The $900 Million Salmon Dealby Staff
The Oregonian, April 9, 2008
If it holds up in court, this week's tribal-federal agreement
could provide more certainty to Northwest fish recovery
Oregon state officials and environmental groups are rushing too hastily to heap scorn on the potentially historic salmon-recovery pact announced Monday by the federal government and Northwest tribes.
Maybe the deal won't hold up under scrutiny. Maybe it won't help restore salmon runs in the Columbia and Snake rivers. Maybe its underlying strategy won't pass muster in the courtroom.
But maybe it will.
Tribal leaders are justified this week in taking offense at the insulting barrage of criticism that greeted announcement of the $900 million deal.
After all, the people of the Umatilla, Warm Springs, Yakama and Colville tribes know a thing or two about salmon. For thousands of years they harvested them from the Columbia, and they still do today under treaty-guaranteed rights that recognize the importance of fishing to their culture, heritage and economy.
Salmon were bountiful for centuries on the Columbia and Snake. Then came 20th century newcomers who built a string of hydroelectric dams on the rivers, and now four species of salmon are in danger of extinction and nine others may be heading that way.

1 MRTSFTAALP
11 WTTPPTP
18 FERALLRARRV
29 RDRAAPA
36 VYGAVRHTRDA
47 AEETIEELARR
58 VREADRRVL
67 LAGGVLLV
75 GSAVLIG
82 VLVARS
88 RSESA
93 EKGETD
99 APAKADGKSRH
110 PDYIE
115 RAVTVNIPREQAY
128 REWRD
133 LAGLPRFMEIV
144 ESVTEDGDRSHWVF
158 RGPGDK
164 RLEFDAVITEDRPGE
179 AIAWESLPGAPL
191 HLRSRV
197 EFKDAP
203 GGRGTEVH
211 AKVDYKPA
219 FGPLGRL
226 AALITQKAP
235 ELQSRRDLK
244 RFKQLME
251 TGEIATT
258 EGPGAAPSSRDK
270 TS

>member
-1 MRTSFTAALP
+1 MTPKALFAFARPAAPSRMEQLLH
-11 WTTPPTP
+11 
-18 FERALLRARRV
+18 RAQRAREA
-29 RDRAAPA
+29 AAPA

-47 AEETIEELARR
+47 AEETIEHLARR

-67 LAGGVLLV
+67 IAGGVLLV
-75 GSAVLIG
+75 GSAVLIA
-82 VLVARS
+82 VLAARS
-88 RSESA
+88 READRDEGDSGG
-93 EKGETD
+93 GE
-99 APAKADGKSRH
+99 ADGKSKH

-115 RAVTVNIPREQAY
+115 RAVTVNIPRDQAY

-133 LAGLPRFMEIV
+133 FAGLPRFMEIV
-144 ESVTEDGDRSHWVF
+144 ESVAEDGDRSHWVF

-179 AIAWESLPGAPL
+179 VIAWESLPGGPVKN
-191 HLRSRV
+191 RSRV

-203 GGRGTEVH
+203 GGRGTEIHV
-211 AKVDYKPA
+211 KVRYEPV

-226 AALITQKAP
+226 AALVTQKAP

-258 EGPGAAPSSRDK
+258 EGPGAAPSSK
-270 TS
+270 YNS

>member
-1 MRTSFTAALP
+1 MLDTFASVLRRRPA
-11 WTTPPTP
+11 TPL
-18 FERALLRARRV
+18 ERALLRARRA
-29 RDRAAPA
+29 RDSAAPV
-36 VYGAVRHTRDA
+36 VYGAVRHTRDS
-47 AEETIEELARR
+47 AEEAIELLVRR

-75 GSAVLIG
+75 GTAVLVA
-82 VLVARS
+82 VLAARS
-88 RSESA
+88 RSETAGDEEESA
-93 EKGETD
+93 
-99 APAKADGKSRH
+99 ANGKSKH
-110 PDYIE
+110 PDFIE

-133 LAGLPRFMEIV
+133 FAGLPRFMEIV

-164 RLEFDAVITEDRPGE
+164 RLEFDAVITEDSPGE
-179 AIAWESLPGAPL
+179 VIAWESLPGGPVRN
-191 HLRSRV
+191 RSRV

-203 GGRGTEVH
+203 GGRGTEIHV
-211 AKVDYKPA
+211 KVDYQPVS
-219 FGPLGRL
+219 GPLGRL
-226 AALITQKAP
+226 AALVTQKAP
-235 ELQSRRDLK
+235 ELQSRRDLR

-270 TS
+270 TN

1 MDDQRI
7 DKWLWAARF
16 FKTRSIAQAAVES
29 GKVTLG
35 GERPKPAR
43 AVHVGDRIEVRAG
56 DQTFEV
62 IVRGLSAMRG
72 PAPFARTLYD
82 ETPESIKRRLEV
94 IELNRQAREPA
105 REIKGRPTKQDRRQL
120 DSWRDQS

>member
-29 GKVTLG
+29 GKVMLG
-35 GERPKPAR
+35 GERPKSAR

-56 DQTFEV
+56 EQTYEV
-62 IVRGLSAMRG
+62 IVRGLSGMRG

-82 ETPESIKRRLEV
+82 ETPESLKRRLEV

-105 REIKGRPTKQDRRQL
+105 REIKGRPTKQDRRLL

No one faulted the tribes for joining in a long-running lawsuit targeting federal operation of the dams. And no one should fault the tribes today for bowing out of that litigation.
On Monday, the four tribes and three federal agencies announced a groundbreaking settlement. The tribes agreed to give the government a decade of support for its bitterly controversial plans for operating the dams, and they agreed not to advocate the breaching of dams or listing of Pacific lamprey as endangered.
In return, the tribes will receive $900 million, spread over the 10 years of the agreement, for fish habitat and hatchery enhancements. Most of that money will come from electricity customers of the Bonneville Power Administration.
In their joint announcement with the BPA, the U.S. Army Corps of Engineers and the federal Bureau of Reclamation, tribal leaders expressed confidence that their deal will help promote salmon recovery without severely curtailing use of the rivers for power generation, irrigation and shipping. They deserve a chance to show they're right.
They deserve a chance, that is, if the deal doesn't run aground in court. A federal judge has yet to rule on whether the federal government's strategy is lawful, adequately protecting endangered fish.
Essentially, the tribes concluded that talk of breaching Columbia-Snake dams is premature, and they're right. The government has yet to provide meaningful, holistic management of the "four H's" of salmon recovery: habitat, hatcheries, harvesting and hydroelectricity.
Are those needs adequately and therefore lawfully addressed in this week's deal?
That's the $900 million question.
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